Why are urban teachers being trained to be robots?
By Amy Berard
*Give him a warning,* said the voice through the earpiece I was wearing. I did as instructed, speaking in the emotionless monotone I’d been coached to use. But the student, a sixth grader with some impulsivity issues and whose trust I’d spent months working to gain, was excited and spoke out of turn again. *Tell him he has a detention,* my earpiece commanded. At which point the boy stood up and pointed to the back of the room, where the three classroom *coaches* huddled around a walkie talkie. *Miss: don’t listen to them! You be you. Talk to me! I’m a person! Be a person, Miss. Be you!* Continue reading →
I talk to Nevada Succeeds’ Seth Rau about the Silver State’s new Education Savings Account experiment…
EduShyster: Thanks to Nevada’s bold new *universal choice* program, I’ve got exactly $5700 in my backpack. Now I need you to help me choose what choice to choose. Should I go traditional, private, high-performing charter school seat, virtual? What do you think?
Seth Rau: In Nevada, the miracle of the high-performing seats that you’re so familiar with in Massachusetts never happened. For the most part our district charter schools are strongly underperforming. There’s also been a heavy reliance on virtual charter schools. More than a quarter of the students who attend charters attend virtual schools, which have been a disaster for many kids. For example, Nevada Virtual Academy was the largest charter school in the state and had a 32.5% graduation rate in 2011-2012. Continue reading →
My source says no…
Reader: I j’adore investigative journalism. Which is why I was beyond excited to learn that Campbell Brown’s new edu-venture, The 74, will include an investigative component. After all, at a moment characterized by the movement of massive sums from public to private hands, perhaps no *space* cries out for investigating like education. But then a tip arrived in my inbox that made me sad. A reporter who interviewed for a job at The 74 reported that The 74 will not be investigating charter school scandals. Could such a thing really be true? It was time for me to investigate… Continue reading →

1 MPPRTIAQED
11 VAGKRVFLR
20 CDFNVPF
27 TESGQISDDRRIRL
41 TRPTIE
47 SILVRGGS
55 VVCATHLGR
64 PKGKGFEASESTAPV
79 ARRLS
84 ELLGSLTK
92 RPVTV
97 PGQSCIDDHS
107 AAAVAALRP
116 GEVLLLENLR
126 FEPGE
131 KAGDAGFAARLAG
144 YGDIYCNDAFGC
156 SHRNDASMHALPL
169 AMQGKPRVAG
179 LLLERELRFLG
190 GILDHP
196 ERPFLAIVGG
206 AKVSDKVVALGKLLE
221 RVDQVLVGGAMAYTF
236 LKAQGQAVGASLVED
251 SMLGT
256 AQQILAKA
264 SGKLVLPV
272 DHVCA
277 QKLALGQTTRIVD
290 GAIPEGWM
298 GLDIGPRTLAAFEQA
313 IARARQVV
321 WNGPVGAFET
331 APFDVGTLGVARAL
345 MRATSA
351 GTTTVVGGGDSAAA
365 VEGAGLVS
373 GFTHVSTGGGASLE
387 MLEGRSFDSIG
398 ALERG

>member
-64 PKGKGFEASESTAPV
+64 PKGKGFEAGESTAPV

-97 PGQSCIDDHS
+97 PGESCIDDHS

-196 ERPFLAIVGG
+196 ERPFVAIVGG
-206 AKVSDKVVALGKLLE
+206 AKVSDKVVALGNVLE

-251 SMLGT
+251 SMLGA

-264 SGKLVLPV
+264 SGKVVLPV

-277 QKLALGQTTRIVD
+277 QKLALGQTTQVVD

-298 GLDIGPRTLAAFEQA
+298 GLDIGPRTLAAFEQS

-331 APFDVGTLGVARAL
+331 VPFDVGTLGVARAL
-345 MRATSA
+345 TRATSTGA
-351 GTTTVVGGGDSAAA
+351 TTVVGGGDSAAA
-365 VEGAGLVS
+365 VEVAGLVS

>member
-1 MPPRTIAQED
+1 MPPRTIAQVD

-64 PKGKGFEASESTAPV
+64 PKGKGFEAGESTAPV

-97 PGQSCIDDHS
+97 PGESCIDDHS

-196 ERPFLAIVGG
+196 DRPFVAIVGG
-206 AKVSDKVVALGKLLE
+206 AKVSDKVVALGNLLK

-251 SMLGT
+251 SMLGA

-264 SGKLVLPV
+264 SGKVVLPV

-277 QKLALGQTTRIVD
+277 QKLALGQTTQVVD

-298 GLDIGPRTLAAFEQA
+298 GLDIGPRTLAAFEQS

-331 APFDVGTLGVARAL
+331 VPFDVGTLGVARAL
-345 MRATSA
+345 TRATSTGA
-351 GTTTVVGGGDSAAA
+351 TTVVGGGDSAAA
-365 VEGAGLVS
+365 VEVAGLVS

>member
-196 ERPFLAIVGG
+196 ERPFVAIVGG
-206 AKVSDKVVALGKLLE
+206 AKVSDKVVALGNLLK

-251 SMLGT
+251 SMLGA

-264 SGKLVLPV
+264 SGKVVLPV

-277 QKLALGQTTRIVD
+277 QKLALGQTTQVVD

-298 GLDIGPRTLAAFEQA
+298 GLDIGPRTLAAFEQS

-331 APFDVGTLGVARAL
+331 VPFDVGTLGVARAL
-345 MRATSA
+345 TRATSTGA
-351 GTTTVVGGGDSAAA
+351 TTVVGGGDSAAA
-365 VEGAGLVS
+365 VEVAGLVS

It looks like this, as a matter of fact. This is an actual report card from a fifth grade student in Massachusetts whom we will call Ginny, in place of the inevitable Johnny. A note on the notations: the slash marks indicate *not introduced at this time,* meaning that Ginny seems to have gone entirely history/social studies/and map free during the all important spring testing season. The *D* stands for developing, as Ginny likely spent much of her time developing short essays in response to the out-of-context passages she spent most of the rest of her time reading. That is when she wasn’t honing her math skills. Continue reading →
New Orleans parent advocate Ashana Bigard leaves the National Charter Conference with a responsibility bracelet—and some big questions…
By Ashana Bigard
I attended the National Charter Schools Conference from June 21 to June 24 in New Orleans. On Sunday, June 21, as I was checking in, I asked about free spaces for the parents in the community who have children in charter schools. To my surprise and dismay there was no slot open. The conference kicked off with a Mardi Gras style parade. It was a celebration of charter schools and their success in New Orleans, which is a national model for innovation in education—or so they say… Continue reading →